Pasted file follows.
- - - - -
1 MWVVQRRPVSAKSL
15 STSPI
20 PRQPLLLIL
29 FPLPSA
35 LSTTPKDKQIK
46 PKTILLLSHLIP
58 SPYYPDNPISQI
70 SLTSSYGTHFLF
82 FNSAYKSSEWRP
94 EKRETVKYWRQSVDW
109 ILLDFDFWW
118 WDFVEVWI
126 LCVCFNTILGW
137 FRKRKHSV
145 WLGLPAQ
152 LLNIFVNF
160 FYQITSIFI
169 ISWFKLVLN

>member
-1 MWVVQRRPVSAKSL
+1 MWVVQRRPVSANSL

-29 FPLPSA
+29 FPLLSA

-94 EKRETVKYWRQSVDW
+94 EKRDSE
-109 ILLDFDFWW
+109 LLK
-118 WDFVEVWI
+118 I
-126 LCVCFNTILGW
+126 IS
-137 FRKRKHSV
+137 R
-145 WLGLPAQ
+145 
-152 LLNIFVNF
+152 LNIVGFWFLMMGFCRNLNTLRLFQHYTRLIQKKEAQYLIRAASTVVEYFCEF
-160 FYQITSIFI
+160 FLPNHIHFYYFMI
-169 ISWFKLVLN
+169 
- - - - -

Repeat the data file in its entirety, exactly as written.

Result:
1 MWVVQRRPVSAKSL
15 STSPI
20 PRQPLLLIL
29 FPLPSA
35 LSTTPKDKQIK
46 PKTILLLSHLIP
58 SPYYPDNPISQI
70 SLTSSYGTHFLF
82 FNSAYKSSEWRP
94 EKRETVKYWRQSVDW
109 ILLDFDFWW
118 WDFVEVWI
126 LCVCFNTILGW
137 FRKRKHSV
145 WLGLPAQ
152 LLNIFVNF
160 FYQITSIFI
169 ISWFKLVLN

>member
-1 MWVVQRRPVSAKSL
+1 MWVVQRRPVSANSL

-29 FPLPSA
+29 FPLLSA

-94 EKRETVKYWRQSVDW
+94 EKRDSE
-109 ILLDFDFWW
+109 LLK
-118 WDFVEVWI
+118 I
-126 LCVCFNTILGW
+126 IS
-137 FRKRKHSV
+137 R
-145 WLGLPAQ
+145 
-152 LLNIFVNF
+152 LNIVGFWFLMMGFCRNLNTLRLFQHYTRLIQKKEAQYLIRAASTVVEYFCEF
-160 FYQITSIFI
+160 FLPNHIHFYYFMI
-169 ISWFKLVLN
+169 